A German soldier inspects an abandoned French B1 Char tank. The things were near unkillable by German armor, but suffered from a huge need for fuel during combat.
And so widespread deployment of the B1, of which France had manufactured almost 800, was limited until the German invasion of Belgium in 1940. Even then, the B1s were generally held in reserve unless it was clear they were needed because their exorbitant cost and huge fuel consumption made it risky and costly to send them out.
But when they encountered German units, they were devastating. They could only be killed by a group of Panzers working together to get the 75mm gun on a Panzer IV into close range, or by coordination with Stuka dive bombers and German artillery.
German artillery crews had the power to punch through French Char B1 tanks, but they needed someone to tell them where the enemy was.
French forces were split up. Infantry and faster tanks were the first thrusts against German advances with slower tanks, like the B1, serving either in reserve or as “plugs” to stop gaps in the line. On May 15, the French town of Stonne became the site of major fighting with French and German forces sawing back and forth over the beleaguered people.
The following morning, German tanks set an ambush along a road through the town, hiding behind the crumbling buildings and planning to slaughter any French tanks that pushed forward. It was an entire company with 11 Panzer IIIs and two Panzer IVs, all ready to engage the first tank that entered their sites.
A Panzer III, an overall great tank but undergunned against the Char B1.
The French tank triggered its two strongest guns almost simultaneously, hitting one German tank with a 75mm shell and a second with a 47mm shell. Both German tanks were destroyed. One was the rear-most tank in the street, the other was the furthest forward.
Whether the Germans liked it or not, they were now trapped with a pissed-off Char B1. German rounds flew at the French tanks as the 11 surviving German tanks opened fire, but the Panzer IVs were too far away for their rounds to penetrate, and the Panzer IIIs were under-gunned.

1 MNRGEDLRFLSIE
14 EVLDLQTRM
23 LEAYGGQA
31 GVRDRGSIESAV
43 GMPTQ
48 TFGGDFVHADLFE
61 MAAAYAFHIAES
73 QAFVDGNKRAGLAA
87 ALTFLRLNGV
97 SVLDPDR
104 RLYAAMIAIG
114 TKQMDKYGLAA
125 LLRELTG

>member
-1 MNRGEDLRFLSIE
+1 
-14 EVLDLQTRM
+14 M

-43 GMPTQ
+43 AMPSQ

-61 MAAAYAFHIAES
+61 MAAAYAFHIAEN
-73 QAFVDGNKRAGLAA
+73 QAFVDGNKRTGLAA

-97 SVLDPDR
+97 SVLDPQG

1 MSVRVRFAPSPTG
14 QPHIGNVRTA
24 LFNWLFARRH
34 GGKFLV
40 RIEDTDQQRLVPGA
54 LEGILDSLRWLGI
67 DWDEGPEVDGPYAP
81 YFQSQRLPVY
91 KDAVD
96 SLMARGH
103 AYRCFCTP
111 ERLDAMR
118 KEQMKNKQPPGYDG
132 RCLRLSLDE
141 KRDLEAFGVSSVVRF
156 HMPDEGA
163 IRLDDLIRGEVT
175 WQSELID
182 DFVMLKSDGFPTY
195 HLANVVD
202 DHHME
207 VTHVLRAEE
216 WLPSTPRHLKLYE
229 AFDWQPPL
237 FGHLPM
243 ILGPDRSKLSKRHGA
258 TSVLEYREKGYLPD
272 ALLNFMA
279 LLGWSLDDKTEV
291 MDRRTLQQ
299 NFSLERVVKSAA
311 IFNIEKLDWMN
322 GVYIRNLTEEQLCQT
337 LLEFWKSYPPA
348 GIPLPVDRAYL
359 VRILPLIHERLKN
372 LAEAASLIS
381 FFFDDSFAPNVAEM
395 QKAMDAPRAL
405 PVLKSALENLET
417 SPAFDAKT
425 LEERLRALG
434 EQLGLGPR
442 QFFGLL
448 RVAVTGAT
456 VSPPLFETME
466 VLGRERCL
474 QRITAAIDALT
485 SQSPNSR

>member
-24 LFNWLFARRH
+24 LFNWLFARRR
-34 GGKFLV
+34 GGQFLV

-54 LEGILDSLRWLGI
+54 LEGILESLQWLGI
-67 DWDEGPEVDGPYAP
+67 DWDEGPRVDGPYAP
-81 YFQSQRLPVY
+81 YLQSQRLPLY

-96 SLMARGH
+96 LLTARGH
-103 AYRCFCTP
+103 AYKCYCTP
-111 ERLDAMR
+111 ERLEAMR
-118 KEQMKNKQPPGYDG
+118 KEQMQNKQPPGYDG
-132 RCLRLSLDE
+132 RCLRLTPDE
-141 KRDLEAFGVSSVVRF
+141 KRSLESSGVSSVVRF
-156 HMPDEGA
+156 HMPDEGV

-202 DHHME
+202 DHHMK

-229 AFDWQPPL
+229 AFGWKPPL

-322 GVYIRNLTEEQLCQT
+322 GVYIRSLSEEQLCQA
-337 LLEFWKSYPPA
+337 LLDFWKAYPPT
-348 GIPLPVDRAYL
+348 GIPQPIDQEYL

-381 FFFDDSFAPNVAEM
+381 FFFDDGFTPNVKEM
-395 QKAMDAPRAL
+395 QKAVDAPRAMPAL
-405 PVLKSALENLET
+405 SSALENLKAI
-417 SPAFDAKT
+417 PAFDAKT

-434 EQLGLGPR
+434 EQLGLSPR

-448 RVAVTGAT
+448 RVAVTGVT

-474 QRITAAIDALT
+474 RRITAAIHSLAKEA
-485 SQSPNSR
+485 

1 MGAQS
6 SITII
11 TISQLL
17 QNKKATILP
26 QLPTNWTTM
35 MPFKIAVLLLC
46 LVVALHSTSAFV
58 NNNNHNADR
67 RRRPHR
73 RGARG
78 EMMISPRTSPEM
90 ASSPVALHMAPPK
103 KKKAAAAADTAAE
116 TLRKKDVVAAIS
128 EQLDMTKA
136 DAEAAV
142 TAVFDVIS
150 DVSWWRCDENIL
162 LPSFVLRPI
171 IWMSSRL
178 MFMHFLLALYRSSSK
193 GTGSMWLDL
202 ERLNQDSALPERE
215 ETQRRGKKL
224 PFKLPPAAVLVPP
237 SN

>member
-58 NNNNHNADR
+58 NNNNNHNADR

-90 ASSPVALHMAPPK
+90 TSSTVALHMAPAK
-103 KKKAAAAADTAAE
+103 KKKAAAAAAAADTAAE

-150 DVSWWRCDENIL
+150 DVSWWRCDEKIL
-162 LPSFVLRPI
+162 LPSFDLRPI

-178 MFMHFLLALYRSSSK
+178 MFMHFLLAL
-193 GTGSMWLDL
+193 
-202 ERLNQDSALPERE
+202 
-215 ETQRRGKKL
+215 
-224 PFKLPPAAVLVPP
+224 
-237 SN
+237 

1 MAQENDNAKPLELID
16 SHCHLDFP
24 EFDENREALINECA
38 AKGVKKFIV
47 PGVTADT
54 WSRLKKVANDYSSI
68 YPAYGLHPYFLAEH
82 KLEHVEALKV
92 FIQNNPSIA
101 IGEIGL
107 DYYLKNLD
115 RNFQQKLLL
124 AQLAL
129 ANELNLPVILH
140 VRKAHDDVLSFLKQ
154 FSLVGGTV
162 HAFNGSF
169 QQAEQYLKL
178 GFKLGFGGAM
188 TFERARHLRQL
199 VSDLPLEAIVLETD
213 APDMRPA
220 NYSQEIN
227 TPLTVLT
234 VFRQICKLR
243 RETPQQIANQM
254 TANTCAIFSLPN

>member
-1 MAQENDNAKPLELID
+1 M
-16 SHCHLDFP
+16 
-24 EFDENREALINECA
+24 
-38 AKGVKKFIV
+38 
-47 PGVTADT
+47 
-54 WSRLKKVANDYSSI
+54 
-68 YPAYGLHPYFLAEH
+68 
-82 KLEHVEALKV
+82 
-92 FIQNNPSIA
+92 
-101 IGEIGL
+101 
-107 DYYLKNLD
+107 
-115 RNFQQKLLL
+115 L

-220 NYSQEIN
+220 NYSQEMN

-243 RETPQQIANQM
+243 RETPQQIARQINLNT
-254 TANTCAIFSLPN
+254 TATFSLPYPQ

A German Panzer III lacked the gun needed to penetrate the armor of the Char B1.
(Unknown photographer, edited by Cassowary Colorizations)
Round after round, 140 in total, slammed into Eure, deforming its armor and chipping off chunks of steel, but not penetrating, and not hurting the crew.
Meanwhile, the French crew reloaded their guns and kept firing, picking off German tank after tank after tank until all 13 were destroyed. And then it rolled on, because the Char B1 was a beast. It took out enemy guns as the other French tanks, including additional B1s, entered the town and secured it.
Before sunrise, Stonne was back in French hands. And it remained so for the entire day. The Germans simply couldn’t find the Chars with anything strong enough to kill them.
A Char B1 tank destroyed by its crew, likely after it ran out of ammo or fuel.
(Bundesarchiv Bild, CC BY-SA 3.0)
But Chars cost 10 times what other tanks did, and consumed fuel at a much faster rate as well. They could only cruise for six hours without resupply from fuel trucks. Most of them were either killed by German bombers and artillery or were destroyed by their crews when they ran out of fuel or ammo.
The Germans eventually did come through Belgium, then France, and then they captured Paris. A few dozen B1s remained in Allied control, serving in Free French forces, but even more were captured and pressed into German service, fighting out the war in their opponents’ hands.
Today, 11 survive as museum pieces — one of the original B1s and ten of the upgraded B1 bis design.
A huge new “Star Wars” game is on the verge of being fully revealed: “Star Wars Jedi: Fallen Order” is expected to arrive later this year on Xbox One, PlayStation 4, and PC.
Even better: The game is being made by Respawn Entertainment, the same studio behind the excellent “Titanfall” series and recent blockbuster “Apex Legends.”
So what is it? Here’s everything we know so far:
No, not this Jedi — “Star Wars Jedi: Fallen Order” takes place long before Rey was born.
1. “Star Wars Jedi: Fallen Order” is a third-person action game starring a Jedi as the playable character.
Given the naming convention, you probably already guessed it: “Fallen Order” stars a Jedi.
That means, unlike “Star Wars Battlefront 2,” this game is no shooter. Instead, it’s a third-person action game that focuses on lightsaber-based combat.
2. It takes place between the events of “Episode 3” and “Episode 4.”
Spoilers for “Episode 3” ahead! In “Star Wars: Revenge of the Sith” (“Episode 3”), a very moody Anakin Skywalker — before turning into everyone’s favorite cyborg, Darth Vader — sets out to destroy the Jedi Order.